PGA pro Gary Player stated it best when he said, “The harder I work, the luckier I seem to get.” My name is Ramzy Ismail, and I’m a lucky individual. A majority of my luck, I can say, is attributed to universal forces greater than myself. (Hey Mom, Dad!) But I believe the rest of my luck or chance (I’ll use the two interchangeably) was influenced in some way through my actions, optimism, curiosity, and initiative. I call it forced serendipity. There have been multiple times in my life when taking that extra step forward opened up doors I didn’t anticipate. I work hard to be the person who sparks conversation — the person who takes the initiative to introduce his or herself as soon at every opportunity. I make myself the person who believes that fourth follow-up over email will do the trick. Like I said, I consider myself lucky. Maybe it’s because I’ve been researching how to be lucky. Psychologist and professor Richard Wiseman, whose research identifies how lucky people create good fortune in their lives, states: Lucky people generate their own good fortune via four basic principles. They are skilled at creating and noticing chance opportunities, make lucky decisions by listening to their intuition, create self-fulfilling prophesies via positive expectations, and adopt a resilient attitude that transforms bad luck into good. Sometimes, I think the Ancient Romans summed it up perfectly when they described luck as the moment when preparation meets opportunity. Preparation Being prepared isn’t always about doing your homework. It’s about optimizing yourself for any situation. When I think of people who are constantly in preparation mode, two traits stand out. 1. Curiosity and 2. The ability to create associations. Curiosity goes a long way. Research has proven that emotional intelligence, or EQ, is a greater indicator of workplace success than IQ, and many anecdotes of industry veterans will back up the academic research. Curiosity, as a piece of EQ, is the desire to seek out knowledge and learn more about your respective fields of interest. Marc Andresseen, long time investor and startup founder, said it best in his blog post – … Curiosity over intelligence. This is why. Curious people are more likely to already have in their heads the building blocks for crafting a solution for any particular problem they come across, versus the more quote-unquote intelligent, but less curious, person who is trying to get by on logic and pure intellectual effort. Go ahead and ask “Why?” and keep asking “Why?” without apology to make sense of the world around you. Keep that mental bookmark for future reference because … Curiosity, when combined with the ability to make quick associations, is highly effective. Ask yourself “Why” a thousand times, and you’ll begin to have a lot to say about a lot of subjects. If you can quickly draw on it and make a connection within a conversation, congratulations, you’ve escaped the textbook answers we assume people want to hear. Plus, the ability to synthesize and apply the information around you is a highly sought after trait that hiring managers will pick up on quickly. Opportunity The dictionary defines opportunity as a set of circumstances that makes it possible to do something. Getting an interview or a coffee meeting or shaking someone’s hand – those are opportunities. But how do you create those opportunities for yourself? Critical observation is the first thing that comes to mind. Observing the situation and being in the moment when meeting new people or go to events is a key factor often overlooked. Don’t think of what to do next. Trust that your preparation is there, and use your intuition in the moment to spot opportunities and grab them. FBI veteran and nonverbal language expert, Joe Navarro states: Observation is not about being judgmental, it is not about good or bad, it is about seeing the world around you, about having situational awareness, and interpreting what it is that others are communicating both verbally and nonverbally. To observe is to see but also to understand and that requires listening… Combine that with the old mantra of “80% of success is just showing up” and life can begin to turn for the best without you even noticing it.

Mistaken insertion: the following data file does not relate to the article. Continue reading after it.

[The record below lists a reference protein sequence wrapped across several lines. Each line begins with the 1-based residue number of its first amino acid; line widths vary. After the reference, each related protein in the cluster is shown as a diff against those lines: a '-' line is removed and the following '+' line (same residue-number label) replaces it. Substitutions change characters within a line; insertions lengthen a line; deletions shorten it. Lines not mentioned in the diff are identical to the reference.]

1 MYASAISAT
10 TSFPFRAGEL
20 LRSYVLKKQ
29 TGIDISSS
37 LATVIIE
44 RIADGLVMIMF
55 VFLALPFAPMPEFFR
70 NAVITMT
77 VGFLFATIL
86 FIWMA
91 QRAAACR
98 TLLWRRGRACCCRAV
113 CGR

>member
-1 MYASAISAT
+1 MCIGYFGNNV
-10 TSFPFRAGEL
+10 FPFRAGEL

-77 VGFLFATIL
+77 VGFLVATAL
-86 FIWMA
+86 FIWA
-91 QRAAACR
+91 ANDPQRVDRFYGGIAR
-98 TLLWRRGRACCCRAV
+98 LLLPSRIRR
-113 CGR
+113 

Josh Jarrett is Chief Product Officer and Co-founder of Koru, the leader in predictive hiring based on what really drives performance. Josh has spent his whole career using data to drive business outcomes at organizations as diverse as McKinsey & Company, the National Park Service, and the Bill & Melinda Gates Foundation.More from Josh Jarrett